Department of Labor Logo United States Department of Labor
Dot gov

The .gov means it's official.
Federal government websites often end in .gov or .mil. Before sharing sensitive information, make sure you're on a federal government site.


The site is secure.
The https:// ensures that you are connecting to the official website and that any information you provide is encrypted and transmitted securely.

Gross job gains and losses in the fourth quarter of 2004

August 19, 2005

From September to December 2004, the number of job gains from opening and expanding private sector establishments was 8.1 million, and the number of job losses from closing and contracting establishments was 7.2 million.

Three-month private sector gross job gains and job losses, seasonally adjusted, 1993 - 2004
[Chart data—TXT]

The gain in jobs in the fourth quarter of 2004 was the largest gross job gain since the first quarter of 2002. Expanding establishments added 6.4 million jobs and opening establishments added 1.7 million jobs from the third to the fourth quarter of 2004.

Gross job losses totaled 7.2 million in the fourth quarter, a smaller loss than the 7.6 million in the third quarter of 2004. In the fourth quarter of 2004, contracting establishments lost 5.7 million jobs and closing establishments lost 1.5 million jobs.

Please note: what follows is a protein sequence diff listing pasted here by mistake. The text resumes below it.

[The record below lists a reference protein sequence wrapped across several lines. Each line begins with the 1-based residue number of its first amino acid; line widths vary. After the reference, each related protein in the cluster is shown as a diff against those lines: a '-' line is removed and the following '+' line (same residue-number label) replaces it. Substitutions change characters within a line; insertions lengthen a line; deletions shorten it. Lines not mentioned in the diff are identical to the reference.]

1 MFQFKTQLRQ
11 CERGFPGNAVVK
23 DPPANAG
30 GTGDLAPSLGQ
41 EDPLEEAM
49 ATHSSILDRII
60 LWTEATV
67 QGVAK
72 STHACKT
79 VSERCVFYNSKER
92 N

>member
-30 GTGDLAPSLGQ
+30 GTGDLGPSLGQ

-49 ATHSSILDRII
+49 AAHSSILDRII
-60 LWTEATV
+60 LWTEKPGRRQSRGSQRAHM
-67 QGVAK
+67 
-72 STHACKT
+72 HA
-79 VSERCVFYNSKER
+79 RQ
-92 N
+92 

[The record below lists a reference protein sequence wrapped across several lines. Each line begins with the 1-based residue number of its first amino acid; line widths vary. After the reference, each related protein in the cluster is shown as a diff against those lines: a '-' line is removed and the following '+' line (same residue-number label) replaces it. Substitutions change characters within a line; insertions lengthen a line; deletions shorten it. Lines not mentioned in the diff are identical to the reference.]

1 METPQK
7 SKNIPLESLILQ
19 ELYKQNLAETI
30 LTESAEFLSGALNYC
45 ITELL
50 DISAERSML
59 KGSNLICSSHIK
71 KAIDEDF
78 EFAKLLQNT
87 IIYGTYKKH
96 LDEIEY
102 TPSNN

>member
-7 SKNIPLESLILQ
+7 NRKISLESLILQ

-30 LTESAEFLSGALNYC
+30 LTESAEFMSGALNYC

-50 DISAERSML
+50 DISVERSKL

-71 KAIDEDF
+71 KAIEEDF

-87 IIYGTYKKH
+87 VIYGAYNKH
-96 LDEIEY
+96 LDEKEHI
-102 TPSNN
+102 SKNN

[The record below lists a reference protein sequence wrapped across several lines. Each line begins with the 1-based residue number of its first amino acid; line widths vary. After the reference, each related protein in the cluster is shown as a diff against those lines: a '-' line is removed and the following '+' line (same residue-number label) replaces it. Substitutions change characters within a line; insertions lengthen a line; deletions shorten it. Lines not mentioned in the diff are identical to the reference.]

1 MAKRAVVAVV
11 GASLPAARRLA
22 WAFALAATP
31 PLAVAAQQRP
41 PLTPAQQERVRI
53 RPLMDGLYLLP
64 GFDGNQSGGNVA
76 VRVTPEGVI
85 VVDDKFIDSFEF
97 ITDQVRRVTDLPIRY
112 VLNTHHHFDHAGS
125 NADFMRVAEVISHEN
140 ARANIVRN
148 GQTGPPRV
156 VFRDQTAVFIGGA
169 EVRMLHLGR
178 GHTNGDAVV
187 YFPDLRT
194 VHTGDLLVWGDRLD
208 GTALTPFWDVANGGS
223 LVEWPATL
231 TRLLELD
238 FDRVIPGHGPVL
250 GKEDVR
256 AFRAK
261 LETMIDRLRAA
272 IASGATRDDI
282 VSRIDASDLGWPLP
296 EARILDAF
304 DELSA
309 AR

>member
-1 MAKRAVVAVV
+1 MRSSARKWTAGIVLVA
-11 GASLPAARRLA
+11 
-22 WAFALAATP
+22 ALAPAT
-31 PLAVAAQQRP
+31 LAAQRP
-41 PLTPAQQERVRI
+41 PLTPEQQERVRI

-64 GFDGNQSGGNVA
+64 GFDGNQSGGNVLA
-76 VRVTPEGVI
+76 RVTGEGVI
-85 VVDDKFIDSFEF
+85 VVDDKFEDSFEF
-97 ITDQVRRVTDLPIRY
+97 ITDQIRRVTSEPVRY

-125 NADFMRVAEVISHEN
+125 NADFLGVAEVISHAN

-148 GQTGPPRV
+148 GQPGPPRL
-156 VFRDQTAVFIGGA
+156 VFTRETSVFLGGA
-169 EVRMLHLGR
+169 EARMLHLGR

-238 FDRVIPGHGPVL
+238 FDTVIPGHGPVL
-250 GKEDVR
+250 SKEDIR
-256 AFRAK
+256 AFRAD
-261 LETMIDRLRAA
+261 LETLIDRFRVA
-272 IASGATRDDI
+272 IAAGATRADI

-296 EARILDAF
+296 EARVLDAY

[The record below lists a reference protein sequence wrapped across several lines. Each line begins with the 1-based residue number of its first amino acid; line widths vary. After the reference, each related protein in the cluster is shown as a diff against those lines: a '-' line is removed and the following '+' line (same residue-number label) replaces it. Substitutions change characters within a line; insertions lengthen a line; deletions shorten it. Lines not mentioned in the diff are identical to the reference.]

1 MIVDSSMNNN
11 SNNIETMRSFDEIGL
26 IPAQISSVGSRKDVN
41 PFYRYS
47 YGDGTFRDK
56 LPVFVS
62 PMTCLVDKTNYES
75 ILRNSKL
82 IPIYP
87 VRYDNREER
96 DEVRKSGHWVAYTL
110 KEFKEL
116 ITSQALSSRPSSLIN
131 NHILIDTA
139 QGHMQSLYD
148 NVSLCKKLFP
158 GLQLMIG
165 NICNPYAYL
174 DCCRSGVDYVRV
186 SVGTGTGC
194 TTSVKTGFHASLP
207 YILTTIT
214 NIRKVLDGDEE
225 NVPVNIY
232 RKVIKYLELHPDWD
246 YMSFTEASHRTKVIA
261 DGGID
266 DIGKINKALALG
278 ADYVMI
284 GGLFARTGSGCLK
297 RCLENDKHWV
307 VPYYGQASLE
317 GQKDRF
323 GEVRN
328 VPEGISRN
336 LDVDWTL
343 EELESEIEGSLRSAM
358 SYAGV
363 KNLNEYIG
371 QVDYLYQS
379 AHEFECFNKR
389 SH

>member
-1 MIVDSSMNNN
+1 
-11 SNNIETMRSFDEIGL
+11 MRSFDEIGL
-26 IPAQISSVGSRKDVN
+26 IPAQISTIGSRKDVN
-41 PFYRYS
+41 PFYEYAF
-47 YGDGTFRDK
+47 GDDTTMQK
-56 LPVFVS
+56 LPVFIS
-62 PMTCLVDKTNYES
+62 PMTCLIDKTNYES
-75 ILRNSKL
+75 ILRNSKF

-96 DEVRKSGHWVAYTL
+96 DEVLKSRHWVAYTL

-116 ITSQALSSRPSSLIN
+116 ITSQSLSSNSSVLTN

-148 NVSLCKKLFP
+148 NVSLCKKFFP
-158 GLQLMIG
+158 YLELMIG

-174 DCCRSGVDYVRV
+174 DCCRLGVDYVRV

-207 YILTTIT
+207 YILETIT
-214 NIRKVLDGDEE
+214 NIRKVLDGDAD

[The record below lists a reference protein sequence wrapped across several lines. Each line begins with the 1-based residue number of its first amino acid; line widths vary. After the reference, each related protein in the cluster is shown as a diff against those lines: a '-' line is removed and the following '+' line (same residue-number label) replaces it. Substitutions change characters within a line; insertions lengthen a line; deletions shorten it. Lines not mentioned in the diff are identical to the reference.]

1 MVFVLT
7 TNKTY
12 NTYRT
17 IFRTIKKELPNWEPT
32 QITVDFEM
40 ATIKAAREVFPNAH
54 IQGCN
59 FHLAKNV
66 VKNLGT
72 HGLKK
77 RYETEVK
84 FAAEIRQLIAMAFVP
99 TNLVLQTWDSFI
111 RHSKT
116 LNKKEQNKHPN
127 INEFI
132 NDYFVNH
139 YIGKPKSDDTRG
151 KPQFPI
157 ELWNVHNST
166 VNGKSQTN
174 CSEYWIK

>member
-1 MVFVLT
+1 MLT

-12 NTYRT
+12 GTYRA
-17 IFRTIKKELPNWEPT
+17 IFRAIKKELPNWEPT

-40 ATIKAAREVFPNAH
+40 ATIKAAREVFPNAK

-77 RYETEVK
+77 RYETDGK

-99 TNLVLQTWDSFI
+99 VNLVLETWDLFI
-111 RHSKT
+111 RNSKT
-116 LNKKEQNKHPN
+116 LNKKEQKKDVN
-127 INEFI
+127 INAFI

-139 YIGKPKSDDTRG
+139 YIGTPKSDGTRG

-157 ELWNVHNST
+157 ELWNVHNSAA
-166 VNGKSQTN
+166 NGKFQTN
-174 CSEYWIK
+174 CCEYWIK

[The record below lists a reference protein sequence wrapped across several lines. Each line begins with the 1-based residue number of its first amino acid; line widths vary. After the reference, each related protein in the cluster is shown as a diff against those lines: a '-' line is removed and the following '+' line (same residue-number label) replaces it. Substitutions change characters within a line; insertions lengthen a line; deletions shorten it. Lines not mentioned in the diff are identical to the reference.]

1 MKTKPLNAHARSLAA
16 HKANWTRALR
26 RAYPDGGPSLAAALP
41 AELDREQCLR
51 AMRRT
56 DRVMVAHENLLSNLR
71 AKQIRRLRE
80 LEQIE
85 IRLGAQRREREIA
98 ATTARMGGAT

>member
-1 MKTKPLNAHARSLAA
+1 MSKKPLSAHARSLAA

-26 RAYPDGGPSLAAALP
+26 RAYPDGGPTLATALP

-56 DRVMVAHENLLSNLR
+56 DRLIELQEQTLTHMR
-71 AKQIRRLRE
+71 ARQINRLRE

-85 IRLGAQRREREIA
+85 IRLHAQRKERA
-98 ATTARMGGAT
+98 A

These data are from the BLS Business Employment Dynamics program and are seasonally adjusted. To learn more about job gains and losses, see Business Employment Dynamics: Fourth Quarter 2004 (PDF) (TXT), news release USDL 05-1562. Gross job gains are increases in employment resulting from expansions of employment at existing establishments or from the opening of establishments. Gross job losses are declines in employment at existing establishments or from the closing of establishments. The difference between the number of gross jobs gained and the number of gross jobs lost is the net change in employment.


Bureau of Labor Statistics, U.S. Department of Labor, The Economics Daily, Gross job gains and losses in the fourth quarter of 2004 at (visited July 25, 2024).

Recent editions of Spotlight on Statistics